Open letter to South Africa’s students‚ universities and government‚ represented by Minister in the .
As the public sector strike grinds on, grade 12 speech and drama students at Sibonelo High School in KwaMashu, north of Durban, are worried that their dreams of becoming world-class actors will be shattered.
When Sowetan visited the school yesterday, the group of six hopeful stars was rehearsing a play. The gates to the school were locked, and despite the danger from strikers, they were not afraid to be the only pupils in class.
"We are worried about the practical tests scheduled for next month and which will form part of the final year mark," said Sibongile Malete.
She said her group had been coming to school to rehearse since the strike began and wished their teachers would return to class soon.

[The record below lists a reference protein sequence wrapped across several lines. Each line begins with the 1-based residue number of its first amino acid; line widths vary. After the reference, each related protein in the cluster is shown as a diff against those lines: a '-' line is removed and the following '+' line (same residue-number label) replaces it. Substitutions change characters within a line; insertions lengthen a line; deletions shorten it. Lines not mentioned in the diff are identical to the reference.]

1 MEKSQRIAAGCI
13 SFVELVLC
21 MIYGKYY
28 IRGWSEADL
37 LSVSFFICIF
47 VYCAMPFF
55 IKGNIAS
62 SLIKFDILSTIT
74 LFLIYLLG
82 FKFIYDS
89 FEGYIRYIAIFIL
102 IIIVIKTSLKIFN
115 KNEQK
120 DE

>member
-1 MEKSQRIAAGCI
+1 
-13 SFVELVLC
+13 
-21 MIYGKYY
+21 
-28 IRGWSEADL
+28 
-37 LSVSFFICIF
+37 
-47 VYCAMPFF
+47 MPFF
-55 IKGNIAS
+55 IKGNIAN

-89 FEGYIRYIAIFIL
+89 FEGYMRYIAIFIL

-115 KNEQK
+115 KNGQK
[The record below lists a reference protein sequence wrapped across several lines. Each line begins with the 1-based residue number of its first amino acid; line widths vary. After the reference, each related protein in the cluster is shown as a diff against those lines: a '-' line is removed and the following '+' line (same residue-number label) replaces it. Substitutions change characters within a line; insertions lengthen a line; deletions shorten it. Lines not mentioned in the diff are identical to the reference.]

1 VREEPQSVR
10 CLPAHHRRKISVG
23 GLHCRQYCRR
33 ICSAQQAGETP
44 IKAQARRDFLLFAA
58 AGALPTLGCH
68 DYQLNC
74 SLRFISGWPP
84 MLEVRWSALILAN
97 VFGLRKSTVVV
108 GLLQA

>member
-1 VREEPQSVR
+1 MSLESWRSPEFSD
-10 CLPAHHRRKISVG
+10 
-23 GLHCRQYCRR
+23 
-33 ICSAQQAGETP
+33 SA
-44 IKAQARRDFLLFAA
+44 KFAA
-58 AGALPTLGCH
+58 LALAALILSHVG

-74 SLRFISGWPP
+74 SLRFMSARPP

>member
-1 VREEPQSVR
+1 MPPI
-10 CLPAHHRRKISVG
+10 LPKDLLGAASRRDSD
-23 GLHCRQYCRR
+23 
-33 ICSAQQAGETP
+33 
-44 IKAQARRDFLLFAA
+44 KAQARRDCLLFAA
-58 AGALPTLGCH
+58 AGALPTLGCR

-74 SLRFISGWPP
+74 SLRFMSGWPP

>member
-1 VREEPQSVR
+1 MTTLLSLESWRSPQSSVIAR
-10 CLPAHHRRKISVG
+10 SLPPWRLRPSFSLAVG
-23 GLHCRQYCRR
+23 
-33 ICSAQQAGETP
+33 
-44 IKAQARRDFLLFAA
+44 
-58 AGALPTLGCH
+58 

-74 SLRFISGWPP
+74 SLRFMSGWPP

"Speech and drama is one of our most important subjects. We are worried that we will not complete the syllabus before the end of the year."
The students said conditions at school made it easier for them to study drama. There was space and privacy.
However, for the rest of their subjects, like millions of other pupils in the country, they study at home with the help of parents and neighbours.
They urged all parties to reach agreement to end the strike and to consider using the July holidays to catch up on lost time.